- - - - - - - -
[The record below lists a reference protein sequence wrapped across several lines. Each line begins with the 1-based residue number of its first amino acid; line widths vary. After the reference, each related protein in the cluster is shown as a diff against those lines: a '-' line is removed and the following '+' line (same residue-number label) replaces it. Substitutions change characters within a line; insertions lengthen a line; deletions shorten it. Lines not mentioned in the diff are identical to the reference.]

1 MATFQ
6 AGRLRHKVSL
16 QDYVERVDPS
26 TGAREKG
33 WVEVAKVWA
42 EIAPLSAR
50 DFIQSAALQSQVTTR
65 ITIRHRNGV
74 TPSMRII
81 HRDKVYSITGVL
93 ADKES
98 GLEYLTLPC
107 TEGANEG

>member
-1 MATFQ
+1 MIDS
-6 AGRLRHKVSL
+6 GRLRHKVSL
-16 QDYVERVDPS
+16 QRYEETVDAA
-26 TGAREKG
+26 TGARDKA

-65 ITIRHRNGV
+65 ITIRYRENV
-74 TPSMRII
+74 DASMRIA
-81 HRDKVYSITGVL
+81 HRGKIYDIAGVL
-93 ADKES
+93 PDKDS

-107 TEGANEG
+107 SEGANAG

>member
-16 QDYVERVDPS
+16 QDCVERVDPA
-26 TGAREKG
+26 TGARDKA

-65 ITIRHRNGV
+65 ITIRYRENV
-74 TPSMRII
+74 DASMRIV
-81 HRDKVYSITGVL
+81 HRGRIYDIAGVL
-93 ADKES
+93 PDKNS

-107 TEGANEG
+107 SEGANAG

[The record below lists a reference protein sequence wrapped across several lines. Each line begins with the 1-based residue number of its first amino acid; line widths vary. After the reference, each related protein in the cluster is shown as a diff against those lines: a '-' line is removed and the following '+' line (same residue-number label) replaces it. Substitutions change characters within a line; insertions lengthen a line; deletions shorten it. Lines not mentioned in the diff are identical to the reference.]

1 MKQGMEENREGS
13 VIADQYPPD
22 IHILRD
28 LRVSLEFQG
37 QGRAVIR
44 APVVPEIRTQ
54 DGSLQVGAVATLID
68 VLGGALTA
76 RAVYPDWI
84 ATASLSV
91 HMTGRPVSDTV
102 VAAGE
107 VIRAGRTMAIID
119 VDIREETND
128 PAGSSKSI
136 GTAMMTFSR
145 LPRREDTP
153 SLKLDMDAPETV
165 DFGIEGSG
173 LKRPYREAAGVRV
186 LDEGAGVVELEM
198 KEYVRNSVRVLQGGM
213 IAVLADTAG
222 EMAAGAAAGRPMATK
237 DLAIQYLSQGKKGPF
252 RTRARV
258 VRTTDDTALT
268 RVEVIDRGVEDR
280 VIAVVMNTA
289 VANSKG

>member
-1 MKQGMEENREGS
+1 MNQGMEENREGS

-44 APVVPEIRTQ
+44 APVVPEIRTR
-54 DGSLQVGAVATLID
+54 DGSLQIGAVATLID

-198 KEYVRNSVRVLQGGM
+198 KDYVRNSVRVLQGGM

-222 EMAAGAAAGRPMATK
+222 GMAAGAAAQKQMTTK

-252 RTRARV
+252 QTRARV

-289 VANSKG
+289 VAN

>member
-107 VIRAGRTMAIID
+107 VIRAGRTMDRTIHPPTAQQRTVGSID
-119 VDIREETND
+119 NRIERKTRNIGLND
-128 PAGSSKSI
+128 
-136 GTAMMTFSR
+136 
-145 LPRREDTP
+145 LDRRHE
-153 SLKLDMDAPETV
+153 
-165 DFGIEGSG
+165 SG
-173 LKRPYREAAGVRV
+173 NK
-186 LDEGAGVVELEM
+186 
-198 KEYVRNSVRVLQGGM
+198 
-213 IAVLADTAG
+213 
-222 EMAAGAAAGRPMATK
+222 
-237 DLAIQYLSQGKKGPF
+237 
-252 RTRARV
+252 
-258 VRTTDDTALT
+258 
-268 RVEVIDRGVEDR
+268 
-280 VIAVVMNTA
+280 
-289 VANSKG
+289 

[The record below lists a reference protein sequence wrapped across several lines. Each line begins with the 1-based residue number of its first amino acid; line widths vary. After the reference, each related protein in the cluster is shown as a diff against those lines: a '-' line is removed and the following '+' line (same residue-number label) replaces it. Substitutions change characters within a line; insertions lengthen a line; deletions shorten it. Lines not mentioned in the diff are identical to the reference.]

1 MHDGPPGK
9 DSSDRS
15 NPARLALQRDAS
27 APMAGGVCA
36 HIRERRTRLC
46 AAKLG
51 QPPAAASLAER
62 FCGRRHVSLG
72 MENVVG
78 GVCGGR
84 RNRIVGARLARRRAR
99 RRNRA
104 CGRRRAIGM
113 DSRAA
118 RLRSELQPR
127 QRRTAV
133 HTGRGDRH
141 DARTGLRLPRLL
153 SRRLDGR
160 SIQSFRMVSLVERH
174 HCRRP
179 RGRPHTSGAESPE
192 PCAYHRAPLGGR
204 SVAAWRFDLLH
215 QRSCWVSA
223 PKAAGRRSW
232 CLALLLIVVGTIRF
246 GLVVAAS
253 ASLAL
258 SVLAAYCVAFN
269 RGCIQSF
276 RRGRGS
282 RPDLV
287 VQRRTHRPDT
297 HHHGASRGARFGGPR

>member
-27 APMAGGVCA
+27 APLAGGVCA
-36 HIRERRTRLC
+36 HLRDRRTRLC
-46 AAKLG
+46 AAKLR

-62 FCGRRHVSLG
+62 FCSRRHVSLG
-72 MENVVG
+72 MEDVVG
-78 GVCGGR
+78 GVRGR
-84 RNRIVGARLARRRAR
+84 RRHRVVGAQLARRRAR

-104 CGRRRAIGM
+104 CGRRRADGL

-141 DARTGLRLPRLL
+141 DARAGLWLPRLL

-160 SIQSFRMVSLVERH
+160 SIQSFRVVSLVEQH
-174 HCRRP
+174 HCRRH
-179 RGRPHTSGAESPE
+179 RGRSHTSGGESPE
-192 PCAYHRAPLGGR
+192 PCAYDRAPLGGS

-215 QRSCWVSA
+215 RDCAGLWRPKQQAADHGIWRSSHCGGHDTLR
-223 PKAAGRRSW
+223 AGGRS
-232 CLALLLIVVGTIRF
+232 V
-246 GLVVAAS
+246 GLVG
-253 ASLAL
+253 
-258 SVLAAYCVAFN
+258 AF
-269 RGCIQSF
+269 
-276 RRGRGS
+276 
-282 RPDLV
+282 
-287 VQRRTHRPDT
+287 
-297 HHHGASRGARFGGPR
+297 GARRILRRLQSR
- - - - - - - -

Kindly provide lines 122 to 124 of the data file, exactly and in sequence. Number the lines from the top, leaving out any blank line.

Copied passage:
-252 RTRARV
+252 
-258 VRTTDDTALT